Turkish President Tayyip Erdogan has agreed to push forward Sweden’s bid to join the NATO military alliance, according to Secretary-General Jens Stoltenberg. Stoltenberg made the announcement on Monday, ahead of a NATO summit in Vilnius.
Stoltenberg did not provide a specific date for when the Turkish parliament, the Grand National Assembly, would ratify Sweden’s accession. The parliament holds the authority to determine the exact timing.
“Turkey and Sweden have agreed today to establish a new bilateral security compact. NATO will also significantly intensify its work in this area, and for the first time, I will appoint a special coordinator for counter-terrorism at NATO. Sweden’s accession to NATO is a historic step that enhances the security of all NATO allies during this critical time. It strengthens us all and makes us safer,” Stoltenberg stated.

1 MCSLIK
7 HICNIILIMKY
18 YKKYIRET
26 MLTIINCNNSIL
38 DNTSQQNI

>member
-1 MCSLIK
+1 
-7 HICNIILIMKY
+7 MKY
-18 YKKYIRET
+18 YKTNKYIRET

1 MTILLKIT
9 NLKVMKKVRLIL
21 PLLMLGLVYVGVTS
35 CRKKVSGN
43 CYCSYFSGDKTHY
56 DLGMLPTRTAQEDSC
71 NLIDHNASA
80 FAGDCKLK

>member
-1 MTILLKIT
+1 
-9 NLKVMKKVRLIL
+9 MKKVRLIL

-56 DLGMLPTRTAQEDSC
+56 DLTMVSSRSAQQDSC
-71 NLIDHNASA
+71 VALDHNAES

Last year, Sweden and Finland submitted applications to join NATO, abandoning their long-held policies of military non-alignment that had persisted throughout the Cold War. Russia’s invasion of Ukraine reshaped security considerations in the region.
Membership applications require approval from all NATO members, and while Finland received the green light in April, Turkey and Hungary have delayed granting their approval to Sweden’s bid.